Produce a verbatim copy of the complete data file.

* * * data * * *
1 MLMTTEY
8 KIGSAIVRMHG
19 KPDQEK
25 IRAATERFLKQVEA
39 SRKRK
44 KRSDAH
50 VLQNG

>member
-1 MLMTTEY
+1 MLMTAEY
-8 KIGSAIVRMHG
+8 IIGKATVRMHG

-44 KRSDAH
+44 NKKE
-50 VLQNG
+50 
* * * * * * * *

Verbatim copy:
1 MLMTTEY
8 KIGSAIVRMHG
19 KPDQEK
25 IRAATERFLKQVEA
39 SRKRK
44 KRSDAH
50 VLQNG

>member
-1 MLMTTEY
+1 MLMTAEY
-8 KIGSAIVRMHG
+8 IIGKATVRMHG

-44 KRSDAH
+44 NKKE
-50 VLQNG
+50 